I became interested in reading some of Ernest Hemingway’s novels when I read  (already conveniently reviewed) The Paris Wife, which is Hemingway’s rise to literature fan from the perspective of his first wife, Hadley.

So, after consulting the fracking long list of choices, I went with The Sun Also Rises, one of his first, and from what I’ve heard, one of his best.

Plus it’s set in 1920s Europe which is always fantastic.

Plot:

Set into three ‘books’ or sections, the story follows protagonist Jake Barnes, an American writer, in 1926.

Book One:

We’re introduced to the major characters, including Jake’s love interest, Lady Brett Ashley, friend, or foe, Robert Cohn and other British and American expatriates who are enjoying the freedom and luxury of living in Paris in the 1920s.  As book one develops we learn more about the nature of Ashley and Barnes relationship, and find out that while they’re in love with one another, Jake’s impotence (inflicted from a war injury) means their relationship is essentially doomed.

Book Two:

Jake and Brett are joined by Brett’s fiancee, Mike Campbell, and Bill Gordon. Jake and Bill travel to Spain, for some fishing, where there are to meet Cohn.  Only thing is, Cohn had an affair with Ashley, is now in love with her, and won’t leave her and Campbell alone.  Oh the awkwardness.  This only gets worse when they all re-group in Pamplona for the annual fiesta and running of the bulls.  Alcohol can have that effect.

Book Three:

Now for the come down.

Thoughts?

Ernest Hemingway may have been an arrogant bastard, who treated women like playthings and believed he was the shit, but hey, he had good reason to.  Not the playthings bit, but you know, thinking he’s amazing.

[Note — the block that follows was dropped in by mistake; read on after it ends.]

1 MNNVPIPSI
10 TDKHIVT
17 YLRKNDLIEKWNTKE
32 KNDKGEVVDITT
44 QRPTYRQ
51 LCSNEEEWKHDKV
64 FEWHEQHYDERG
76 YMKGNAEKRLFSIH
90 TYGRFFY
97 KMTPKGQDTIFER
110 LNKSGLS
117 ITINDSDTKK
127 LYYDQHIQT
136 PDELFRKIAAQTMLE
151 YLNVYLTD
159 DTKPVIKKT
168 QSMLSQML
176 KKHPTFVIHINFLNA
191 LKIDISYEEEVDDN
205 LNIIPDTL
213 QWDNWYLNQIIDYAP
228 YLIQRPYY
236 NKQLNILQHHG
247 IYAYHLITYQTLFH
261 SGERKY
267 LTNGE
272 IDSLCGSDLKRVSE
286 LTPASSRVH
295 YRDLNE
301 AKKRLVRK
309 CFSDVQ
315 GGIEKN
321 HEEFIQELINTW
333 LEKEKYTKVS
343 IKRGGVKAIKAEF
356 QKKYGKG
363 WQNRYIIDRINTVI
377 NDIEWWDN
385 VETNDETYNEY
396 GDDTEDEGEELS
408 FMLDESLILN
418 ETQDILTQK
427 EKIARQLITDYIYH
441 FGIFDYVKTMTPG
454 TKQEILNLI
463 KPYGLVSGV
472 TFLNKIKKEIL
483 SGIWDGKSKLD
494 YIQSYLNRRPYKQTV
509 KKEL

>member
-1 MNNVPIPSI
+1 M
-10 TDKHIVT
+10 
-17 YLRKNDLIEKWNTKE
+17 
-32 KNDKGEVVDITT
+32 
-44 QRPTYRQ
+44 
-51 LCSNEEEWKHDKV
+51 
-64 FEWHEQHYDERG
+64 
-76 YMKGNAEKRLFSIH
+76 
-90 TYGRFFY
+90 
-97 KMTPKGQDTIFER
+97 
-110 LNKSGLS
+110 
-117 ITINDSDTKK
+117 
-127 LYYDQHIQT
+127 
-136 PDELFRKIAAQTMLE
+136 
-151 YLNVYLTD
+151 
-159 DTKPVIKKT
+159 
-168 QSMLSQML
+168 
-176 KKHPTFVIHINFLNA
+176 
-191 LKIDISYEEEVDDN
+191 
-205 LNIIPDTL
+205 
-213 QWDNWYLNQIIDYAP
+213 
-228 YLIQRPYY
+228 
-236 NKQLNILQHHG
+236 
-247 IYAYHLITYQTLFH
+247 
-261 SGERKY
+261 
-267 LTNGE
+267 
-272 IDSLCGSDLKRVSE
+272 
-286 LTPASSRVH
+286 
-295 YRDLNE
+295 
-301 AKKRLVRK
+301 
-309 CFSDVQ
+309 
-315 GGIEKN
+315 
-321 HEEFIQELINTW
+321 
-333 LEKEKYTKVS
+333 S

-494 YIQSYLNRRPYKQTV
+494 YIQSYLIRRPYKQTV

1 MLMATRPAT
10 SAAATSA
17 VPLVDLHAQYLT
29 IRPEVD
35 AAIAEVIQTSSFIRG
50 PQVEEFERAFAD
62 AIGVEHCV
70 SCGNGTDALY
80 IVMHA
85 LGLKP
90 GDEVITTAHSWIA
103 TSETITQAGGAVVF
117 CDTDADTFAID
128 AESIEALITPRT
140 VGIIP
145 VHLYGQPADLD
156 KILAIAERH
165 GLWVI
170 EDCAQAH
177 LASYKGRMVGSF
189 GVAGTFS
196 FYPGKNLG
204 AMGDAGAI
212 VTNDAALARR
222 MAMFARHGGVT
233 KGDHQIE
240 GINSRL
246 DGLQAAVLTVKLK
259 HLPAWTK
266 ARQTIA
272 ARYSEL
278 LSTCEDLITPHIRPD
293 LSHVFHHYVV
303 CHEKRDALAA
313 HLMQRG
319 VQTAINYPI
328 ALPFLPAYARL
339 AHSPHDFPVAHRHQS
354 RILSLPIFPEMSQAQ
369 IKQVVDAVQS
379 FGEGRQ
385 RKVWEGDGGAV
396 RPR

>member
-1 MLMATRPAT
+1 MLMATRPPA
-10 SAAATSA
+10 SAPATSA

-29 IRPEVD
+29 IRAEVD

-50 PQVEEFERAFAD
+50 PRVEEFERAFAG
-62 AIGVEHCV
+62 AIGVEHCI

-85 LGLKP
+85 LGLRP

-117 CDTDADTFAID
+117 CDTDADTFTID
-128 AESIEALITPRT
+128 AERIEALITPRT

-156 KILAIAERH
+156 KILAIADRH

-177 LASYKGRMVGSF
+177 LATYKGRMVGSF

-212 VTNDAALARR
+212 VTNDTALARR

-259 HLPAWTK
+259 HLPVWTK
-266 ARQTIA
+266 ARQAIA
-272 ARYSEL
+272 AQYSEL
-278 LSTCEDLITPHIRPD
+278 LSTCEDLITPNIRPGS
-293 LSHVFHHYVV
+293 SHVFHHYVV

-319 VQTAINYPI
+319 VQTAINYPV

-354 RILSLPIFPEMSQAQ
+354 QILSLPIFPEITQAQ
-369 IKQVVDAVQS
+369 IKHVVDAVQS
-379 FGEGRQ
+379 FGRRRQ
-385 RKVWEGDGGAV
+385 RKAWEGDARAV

I enjoy reading classics, but I have found that often they waffle on a bit, or go into too much detail, and quite frankly, as a result I got misled or bored.  This could very well say something about my intellligence, but at the end of the day, that’s where I stand.

I didn’t have this problem with Hemingway’s writing in the slightest.  He painted a beautiful picture while getting to his point.  Yes his writing may be sparse and simple, but it didn’t take away from the beautiful imagery that he provided on the 1920s.

Furthermore, I loved reading The Sun Also Rises, particularly after reading The Paris Wife, because it further resonated with Hemingway’s life as he was starting out as a writer (before he got ludicrously famous of course).  Beautiful Paris in the 20s, a rich hedonistic life where the most important thing was fulfilling one’s pleasures; the British and American expats who banded together to form their own sort of society; the passion and obsession with the bulls and the lazy Spanish lifestyle that went along with it all…

Ah.  Why do I live in Australia again?

And lastly, I loved the love relationship that occurred between Ashley and Barnes, and that she wanted to lead a fun life with many different men.  Amen sister.  I liked that even though it was pretty tragic in its own right, it wasn’t the central part of the novel, but rather a side note; as though, life goes on, even when things don’t go planned.

Which is a lovely way to look at things, no?

Have you read anything by Ernest Hemingway?  Would you pick up one of his books and give it a try?  Let me know in the comments!

the sun also rises

The Sun Also Rises-(image taken from http://www.thesunalsorises.pbworks.com)

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